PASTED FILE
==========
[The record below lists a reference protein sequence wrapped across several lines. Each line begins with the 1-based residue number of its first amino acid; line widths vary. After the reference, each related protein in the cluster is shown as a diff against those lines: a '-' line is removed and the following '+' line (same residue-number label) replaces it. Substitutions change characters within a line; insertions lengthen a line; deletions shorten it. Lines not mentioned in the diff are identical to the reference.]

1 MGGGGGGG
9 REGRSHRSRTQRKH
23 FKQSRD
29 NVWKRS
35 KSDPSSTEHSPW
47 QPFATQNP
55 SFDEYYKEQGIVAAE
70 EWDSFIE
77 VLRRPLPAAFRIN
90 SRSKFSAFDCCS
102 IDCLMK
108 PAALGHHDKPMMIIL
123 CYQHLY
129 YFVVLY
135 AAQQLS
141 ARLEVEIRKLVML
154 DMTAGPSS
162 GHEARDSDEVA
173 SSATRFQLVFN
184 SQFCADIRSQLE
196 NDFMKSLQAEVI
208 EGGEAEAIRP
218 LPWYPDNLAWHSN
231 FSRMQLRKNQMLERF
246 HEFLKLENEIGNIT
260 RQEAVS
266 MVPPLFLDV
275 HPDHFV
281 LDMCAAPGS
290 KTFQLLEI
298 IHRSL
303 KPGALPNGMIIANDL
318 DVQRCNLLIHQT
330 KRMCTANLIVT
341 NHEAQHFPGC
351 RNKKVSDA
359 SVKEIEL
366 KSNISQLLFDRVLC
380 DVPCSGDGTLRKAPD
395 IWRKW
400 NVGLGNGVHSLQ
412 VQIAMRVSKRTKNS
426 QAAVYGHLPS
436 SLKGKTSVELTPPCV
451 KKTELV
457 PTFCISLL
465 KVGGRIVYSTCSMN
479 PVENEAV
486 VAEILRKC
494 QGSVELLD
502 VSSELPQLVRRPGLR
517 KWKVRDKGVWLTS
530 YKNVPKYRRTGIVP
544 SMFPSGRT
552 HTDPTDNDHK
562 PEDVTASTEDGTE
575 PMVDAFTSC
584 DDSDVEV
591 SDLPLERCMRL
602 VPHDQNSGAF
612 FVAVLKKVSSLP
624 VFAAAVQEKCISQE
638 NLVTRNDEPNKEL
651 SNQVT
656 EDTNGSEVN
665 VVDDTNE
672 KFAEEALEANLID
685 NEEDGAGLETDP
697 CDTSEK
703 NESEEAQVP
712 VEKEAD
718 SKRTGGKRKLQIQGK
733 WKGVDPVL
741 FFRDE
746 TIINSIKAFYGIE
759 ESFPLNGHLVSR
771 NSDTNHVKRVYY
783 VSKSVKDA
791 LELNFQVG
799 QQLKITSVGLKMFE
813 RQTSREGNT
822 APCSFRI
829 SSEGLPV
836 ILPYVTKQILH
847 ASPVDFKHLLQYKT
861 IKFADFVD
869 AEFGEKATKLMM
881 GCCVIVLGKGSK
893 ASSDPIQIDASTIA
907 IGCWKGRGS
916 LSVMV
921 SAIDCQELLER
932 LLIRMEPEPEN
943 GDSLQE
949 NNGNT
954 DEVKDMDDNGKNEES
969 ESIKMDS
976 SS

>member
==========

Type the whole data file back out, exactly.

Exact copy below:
[The record below lists a reference protein sequence wrapped across several lines. Each line begins with the 1-based residue number of its first amino acid; line widths vary. After the reference, each related protein in the cluster is shown as a diff against those lines: a '-' line is removed and the following '+' line (same residue-number label) replaces it. Substitutions change characters within a line; insertions lengthen a line; deletions shorten it. Lines not mentioned in the diff are identical to the reference.]

1 MGGGGGGG
9 REGRSHRSRTQRKH
23 FKQSRD
29 NVWKRS
35 KSDPSSTEHSPW
47 QPFATQNP
55 SFDEYYKEQGIVAAE
70 EWDSFIE
77 VLRRPLPAAFRIN
90 SRSKFSAFDCCS
102 IDCLMK
108 PAALGHHDKPMMIIL
123 CYQHLY
129 YFVVLY
135 AAQQLS
141 ARLEVEIRKLVML
154 DMTAGPSS
162 GHEARDSDEVA
173 SSATRFQLVFN
184 SQFCADIRSQLE
196 NDFMKSLQAEVI
208 EGGEAEAIRP
218 LPWYPDNLAWHSN
231 FSRMQLRKNQMLERF
246 HEFLKLENEIGNIT
260 RQEAVS
266 MVPPLFLDV
275 HPDHFV
281 LDMCAAPGS
290 KTFQLLEI
298 IHRSL
303 KPGALPNGMIIANDL
318 DVQRCNLLIHQT
330 KRMCTANLIVT
341 NHEAQHFPGC
351 RNKKVSDA
359 SVKEIEL
366 KSNISQLLFDRVLC
380 DVPCSGDGTLRKAPD
395 IWRKW
400 NVGLGNGVHSLQ
412 VQIAMRVSKRTKNS
426 QAAVYGHLPS
436 SLKGKTSVELTPPCV
451 KKTELV
457 PTFCISLL
465 KVGGRIVYSTCSMN
479 PVENEAV
486 VAEILRKC
494 QGSVELLD
502 VSSELPQLVRRPGLR
517 KWKVRDKGVWLTS
530 YKNVPKYRRTGIVP
544 SMFPSGRT
552 HTDPTDNDHK
562 PEDVTASTEDGTE
575 PMVDAFTSC
584 DDSDVEV
591 SDLPLERCMRL
602 VPHDQNSGAF
612 FVAVLKKVSSLP
624 VFAAAVQEKCISQE
638 NLVTRNDEPNKEL
651 SNQVT
656 EDTNGSEVN
665 VVDDTNE
672 KFAEEALEANLID
685 NEEDGAGLETDP
697 CDTSEK
703 NESEEAQVP
712 VEKEAD
718 SKRTGGKRKLQIQGK
733 WKGVDPVL
741 FFRDE
746 TIINSIKAFYGIE
759 ESFPLNGHLVSR
771 NSDTNHVKRVYY
783 VSKSVKDA
791 LELNFQVG
799 QQLKITSVGLKMFE
813 RQTSREGNT
822 APCSFRI
829 SSEGLPV
836 ILPYVTKQILH
847 ASPVDFKHLLQYKT
861 IKFADFVD
869 AEFGEKATKLMM
881 GCCVIVLGKGSK
893 ASSDPIQIDASTIA
907 IGCWKGRGS
916 LSVMV
921 SAIDCQELLER
932 LLIRMEPEPEN
943 GDSLQE
949 NNGNT
954 DEVKDMDDNGKNEES
969 ESIKMDS
976 SS

>member